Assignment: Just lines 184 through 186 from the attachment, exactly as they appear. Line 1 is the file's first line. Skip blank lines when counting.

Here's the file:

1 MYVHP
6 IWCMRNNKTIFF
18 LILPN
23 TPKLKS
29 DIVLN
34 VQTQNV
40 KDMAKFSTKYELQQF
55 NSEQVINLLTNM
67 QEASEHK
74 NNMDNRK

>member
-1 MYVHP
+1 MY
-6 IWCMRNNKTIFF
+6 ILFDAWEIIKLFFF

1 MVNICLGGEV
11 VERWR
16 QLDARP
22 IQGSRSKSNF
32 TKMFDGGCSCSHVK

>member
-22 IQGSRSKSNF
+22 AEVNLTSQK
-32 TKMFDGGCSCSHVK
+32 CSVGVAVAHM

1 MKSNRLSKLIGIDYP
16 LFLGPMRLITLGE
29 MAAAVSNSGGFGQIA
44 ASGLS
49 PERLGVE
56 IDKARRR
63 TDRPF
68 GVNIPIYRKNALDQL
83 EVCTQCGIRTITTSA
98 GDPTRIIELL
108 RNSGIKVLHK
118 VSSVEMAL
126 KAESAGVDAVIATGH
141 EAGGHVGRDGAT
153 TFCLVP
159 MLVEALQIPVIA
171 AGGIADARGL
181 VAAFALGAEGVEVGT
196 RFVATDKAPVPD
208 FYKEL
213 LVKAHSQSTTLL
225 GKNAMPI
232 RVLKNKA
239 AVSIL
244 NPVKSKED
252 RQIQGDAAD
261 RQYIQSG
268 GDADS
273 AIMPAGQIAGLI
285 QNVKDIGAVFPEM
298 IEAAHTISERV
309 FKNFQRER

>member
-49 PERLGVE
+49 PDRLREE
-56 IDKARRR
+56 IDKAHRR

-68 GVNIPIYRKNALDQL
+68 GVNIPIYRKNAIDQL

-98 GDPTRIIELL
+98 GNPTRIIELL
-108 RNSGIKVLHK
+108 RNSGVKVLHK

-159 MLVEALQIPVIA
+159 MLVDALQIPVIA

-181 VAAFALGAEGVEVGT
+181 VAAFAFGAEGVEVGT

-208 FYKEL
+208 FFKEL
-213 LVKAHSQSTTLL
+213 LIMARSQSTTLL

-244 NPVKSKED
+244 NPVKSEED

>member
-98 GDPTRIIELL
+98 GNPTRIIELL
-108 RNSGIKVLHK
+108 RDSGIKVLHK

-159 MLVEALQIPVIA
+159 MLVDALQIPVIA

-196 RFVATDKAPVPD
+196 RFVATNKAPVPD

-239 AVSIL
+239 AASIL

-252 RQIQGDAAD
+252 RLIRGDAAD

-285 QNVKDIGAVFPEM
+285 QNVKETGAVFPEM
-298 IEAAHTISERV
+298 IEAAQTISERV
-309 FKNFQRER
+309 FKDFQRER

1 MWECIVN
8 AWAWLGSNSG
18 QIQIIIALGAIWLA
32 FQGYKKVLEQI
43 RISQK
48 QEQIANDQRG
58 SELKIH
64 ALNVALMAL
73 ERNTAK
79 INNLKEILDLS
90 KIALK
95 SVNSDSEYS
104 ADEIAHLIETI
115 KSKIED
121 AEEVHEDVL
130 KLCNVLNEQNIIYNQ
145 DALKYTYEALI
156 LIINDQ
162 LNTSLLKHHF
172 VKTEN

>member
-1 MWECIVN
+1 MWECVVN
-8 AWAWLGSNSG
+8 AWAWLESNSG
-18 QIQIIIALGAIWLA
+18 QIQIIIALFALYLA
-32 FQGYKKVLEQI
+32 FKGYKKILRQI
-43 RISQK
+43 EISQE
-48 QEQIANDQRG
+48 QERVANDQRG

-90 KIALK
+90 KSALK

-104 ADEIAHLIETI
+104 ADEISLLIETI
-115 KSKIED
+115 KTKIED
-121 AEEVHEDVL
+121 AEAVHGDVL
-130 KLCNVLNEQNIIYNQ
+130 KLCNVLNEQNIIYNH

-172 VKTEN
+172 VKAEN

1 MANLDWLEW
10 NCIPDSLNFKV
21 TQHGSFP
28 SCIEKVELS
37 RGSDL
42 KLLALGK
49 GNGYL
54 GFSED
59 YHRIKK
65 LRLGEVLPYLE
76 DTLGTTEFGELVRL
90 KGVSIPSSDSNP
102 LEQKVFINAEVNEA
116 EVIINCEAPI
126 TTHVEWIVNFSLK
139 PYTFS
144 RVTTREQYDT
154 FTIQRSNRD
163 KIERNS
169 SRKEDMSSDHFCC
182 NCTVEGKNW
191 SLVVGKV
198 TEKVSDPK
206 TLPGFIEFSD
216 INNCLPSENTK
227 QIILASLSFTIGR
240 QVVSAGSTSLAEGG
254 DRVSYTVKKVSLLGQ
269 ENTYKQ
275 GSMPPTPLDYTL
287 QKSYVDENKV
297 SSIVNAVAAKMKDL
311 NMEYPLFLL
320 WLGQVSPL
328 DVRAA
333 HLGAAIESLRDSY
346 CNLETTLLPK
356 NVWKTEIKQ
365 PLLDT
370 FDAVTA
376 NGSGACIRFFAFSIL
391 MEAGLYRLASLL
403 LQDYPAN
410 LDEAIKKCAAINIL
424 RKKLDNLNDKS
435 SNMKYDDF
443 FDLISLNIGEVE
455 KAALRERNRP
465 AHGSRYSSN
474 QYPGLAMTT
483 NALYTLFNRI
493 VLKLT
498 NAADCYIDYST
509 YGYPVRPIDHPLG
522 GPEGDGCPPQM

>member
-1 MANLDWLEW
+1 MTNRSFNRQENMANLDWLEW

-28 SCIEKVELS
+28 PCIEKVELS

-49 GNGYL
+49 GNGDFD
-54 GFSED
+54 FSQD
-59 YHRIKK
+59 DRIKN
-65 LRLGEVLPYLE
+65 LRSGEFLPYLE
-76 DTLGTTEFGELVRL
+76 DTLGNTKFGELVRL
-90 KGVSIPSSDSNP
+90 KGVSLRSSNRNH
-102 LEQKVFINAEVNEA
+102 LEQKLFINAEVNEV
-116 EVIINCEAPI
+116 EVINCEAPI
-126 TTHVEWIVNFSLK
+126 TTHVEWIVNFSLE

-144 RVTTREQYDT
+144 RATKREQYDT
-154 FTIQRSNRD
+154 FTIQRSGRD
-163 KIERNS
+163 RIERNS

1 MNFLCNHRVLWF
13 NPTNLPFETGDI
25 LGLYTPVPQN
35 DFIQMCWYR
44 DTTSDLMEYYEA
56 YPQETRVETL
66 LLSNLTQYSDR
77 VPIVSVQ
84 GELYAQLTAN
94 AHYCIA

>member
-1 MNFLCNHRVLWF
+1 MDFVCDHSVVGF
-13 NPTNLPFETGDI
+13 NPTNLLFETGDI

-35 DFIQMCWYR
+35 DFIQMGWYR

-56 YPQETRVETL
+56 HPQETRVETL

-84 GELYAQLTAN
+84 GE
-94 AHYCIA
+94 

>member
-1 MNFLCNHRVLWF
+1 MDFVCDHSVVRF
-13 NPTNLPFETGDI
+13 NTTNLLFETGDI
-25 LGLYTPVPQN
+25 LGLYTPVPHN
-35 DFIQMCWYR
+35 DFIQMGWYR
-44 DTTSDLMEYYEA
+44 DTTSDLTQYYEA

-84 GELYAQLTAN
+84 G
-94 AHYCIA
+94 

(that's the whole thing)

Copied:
391 MEAGLYRLASLL
403 LQDYPAN
410 LDEAIKKCAAINIL